Bon Iver releases new album after hiatus


Taylor Garber, Staff Writer

After a four year hiatus, Bon Iver has struck back with power. Winning two Grammys in 2012, the indie/alternative band has returned to the music scene with their album “22, A Million” on Sep. 30, 2016. Reaching No. 1 on iTunes album charts, the band grabbed their audience immediately. Their fanbase wanted to hear something new after Bon Iver’s spontaneous release of  song “Heavenly Father” on June 14, 2014.

The dreamy and mesmerizing lyrics of the new album relate back to Bon Iver’s previous albums “For Emma, Forever Ago” and “Bon Iver, Bon Iver.” The discontented love life sung about in all three albums is relatable, yet confusing, such as in “715 – CRΣΣKS”: “I’m toying with your blood, I remember something, and be a lesson; kissing on the nights I get to last.” It’s up to listeners to decipher the meaning behind the lyrics. The eclectic word choice and style had me loving the new album. The lyrics made me feel like I was experiencing the stories the band was telling; it was as if the emotions were my own. I felt like I encountered the same events and past as the band had; the band connected their music to their listeners.

Apart from the lyrics, the sound is completely different from their other works. In the new album, there are slight sounds related to their previous album, yet it is a completely new and different robotic type of timbre. The previous albums’ acoustics have been replaced with an electronic sound that has computer generated vocal effects. This record is a drastic change from Bon Iver’s older music, but it is absolutely amazing.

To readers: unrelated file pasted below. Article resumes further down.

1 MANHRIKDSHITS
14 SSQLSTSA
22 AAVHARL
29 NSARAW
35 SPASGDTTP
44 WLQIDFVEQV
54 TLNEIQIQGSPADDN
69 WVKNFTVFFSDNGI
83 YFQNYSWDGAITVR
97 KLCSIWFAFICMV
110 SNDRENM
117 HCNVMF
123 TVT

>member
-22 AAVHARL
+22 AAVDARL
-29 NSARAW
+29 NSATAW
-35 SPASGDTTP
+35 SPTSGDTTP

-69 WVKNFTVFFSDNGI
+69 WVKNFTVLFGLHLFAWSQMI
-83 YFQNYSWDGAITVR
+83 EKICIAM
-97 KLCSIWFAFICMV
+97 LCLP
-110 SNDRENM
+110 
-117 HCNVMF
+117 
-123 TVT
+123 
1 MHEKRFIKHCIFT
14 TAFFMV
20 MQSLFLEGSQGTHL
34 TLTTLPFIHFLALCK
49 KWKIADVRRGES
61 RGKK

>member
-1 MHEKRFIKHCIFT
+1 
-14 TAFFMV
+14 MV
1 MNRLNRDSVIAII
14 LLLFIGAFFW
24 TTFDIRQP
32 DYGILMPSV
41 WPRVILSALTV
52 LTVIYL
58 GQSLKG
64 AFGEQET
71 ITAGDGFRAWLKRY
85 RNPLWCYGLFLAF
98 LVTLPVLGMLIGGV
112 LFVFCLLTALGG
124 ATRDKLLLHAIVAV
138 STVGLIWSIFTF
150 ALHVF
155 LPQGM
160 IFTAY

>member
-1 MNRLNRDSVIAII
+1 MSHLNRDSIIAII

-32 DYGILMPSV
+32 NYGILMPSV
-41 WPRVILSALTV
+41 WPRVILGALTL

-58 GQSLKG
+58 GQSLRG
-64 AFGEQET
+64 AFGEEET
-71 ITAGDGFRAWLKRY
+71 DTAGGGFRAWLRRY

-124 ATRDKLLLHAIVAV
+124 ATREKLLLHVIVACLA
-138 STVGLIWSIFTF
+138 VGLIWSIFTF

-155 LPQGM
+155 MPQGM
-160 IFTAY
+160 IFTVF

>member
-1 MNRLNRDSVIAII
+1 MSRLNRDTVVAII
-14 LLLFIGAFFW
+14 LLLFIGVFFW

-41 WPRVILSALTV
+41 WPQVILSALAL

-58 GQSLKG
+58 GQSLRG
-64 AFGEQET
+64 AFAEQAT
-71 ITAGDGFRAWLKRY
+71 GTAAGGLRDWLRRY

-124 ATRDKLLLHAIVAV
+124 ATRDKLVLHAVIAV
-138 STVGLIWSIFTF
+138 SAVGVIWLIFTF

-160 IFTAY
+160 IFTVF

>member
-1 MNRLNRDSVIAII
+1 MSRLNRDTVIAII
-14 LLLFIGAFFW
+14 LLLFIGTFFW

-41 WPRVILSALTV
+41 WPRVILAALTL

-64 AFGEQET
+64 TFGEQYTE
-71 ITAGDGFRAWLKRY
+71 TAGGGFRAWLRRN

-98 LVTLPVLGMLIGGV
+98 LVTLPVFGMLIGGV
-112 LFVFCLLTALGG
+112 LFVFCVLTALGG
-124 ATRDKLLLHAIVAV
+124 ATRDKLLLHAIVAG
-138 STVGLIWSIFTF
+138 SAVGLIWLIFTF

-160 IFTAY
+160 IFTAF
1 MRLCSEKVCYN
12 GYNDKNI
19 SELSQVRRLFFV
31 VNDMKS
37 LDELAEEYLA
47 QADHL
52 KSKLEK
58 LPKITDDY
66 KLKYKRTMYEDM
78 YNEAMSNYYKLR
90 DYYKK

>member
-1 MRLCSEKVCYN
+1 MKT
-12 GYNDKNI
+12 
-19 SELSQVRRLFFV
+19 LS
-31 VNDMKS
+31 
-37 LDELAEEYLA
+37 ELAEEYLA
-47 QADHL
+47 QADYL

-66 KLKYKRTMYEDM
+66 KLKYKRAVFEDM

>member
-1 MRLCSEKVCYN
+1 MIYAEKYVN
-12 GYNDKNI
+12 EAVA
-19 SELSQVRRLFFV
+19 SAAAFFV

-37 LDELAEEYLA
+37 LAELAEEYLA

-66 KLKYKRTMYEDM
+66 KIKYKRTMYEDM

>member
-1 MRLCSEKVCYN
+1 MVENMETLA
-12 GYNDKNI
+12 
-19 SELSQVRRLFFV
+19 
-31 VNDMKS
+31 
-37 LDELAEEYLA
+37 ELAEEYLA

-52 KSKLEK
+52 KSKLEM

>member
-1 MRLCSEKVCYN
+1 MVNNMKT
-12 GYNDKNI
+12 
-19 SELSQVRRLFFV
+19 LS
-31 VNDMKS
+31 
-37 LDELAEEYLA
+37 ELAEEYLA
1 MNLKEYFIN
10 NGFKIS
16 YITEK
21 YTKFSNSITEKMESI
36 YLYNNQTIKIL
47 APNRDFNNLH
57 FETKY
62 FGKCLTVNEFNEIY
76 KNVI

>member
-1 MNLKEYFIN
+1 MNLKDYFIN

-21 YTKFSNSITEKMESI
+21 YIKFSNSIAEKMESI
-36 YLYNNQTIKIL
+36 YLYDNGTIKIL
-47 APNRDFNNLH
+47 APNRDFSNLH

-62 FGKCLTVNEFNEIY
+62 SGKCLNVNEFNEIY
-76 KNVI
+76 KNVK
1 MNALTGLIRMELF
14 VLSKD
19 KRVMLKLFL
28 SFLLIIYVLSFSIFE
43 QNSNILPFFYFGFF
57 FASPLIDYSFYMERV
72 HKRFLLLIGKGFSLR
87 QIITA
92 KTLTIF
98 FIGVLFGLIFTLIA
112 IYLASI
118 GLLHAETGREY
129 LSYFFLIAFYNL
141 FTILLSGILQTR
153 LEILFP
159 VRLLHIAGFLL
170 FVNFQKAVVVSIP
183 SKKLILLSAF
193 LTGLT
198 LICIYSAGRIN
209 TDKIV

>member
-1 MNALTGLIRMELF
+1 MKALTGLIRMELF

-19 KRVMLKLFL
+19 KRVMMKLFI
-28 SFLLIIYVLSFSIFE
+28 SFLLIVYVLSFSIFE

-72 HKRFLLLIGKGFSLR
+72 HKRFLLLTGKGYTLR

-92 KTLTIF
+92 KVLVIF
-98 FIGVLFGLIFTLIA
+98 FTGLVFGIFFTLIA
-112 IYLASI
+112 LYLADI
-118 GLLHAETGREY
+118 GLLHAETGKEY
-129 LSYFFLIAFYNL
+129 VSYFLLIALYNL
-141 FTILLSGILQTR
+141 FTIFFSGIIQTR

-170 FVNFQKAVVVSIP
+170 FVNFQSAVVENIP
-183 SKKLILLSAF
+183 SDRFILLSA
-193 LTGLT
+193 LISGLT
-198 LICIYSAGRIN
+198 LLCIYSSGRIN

Justin Vernon, Bon Iver’s lead singer, sonically leads the music to invoke certain emotions. Two religion-related songs, “33 ‘GOD’” and “666 ʇ,” display the anxiety induced questions Vernon might have experienced during his band’s hiatus. The line, “why are you so far from saving me?” is directly from Psalm 22 (22 is also included in the album’s title). The references give listeners, including myself, an unexplainable feeling. It is as though his religion becomes my religion. Also, in songs such as “21 M◊◊N WATER” and “29 #Strafford APTS,” Vernon’s lyrics tell stories of his past and dreams he had while living and writing songs in Wisconsin. He entrances listeners with his peculiarly interconnected lyrics.

Bon Iver’s songs aren’t just plain old verse one, chorus, verse two — they comprise of random spurts of lyrics and melodies that don’t fit into the song due to the eccentric wording, yet it makes them incredible. The consist of random verses, and a rare chorus, which makes it totally different than their music five years ago. The music comprises of stories of love, love lost, and religious thoughtfulness. Also, the songs each have their own symbol on the cover of the album, making each one of them special in their own way.

While I loved the sound and lyrical aspect of the album, I did not like that it came out so late. Major fans, including myself, have waited years for a return, which was unexpected. Bon Iver never told their fans when their album was coming out after the hiatus, so I did not enjoy the surprise release of new songs.

Overall, Bon Iver’s “22, A Million” framed the distinction between the band’s old music versus their new sound. It brings out a different style of noises and concepts placed into the album, making the indie band grab the charts after the release. Old fans and new fans are in love with the current style of Bon Iver.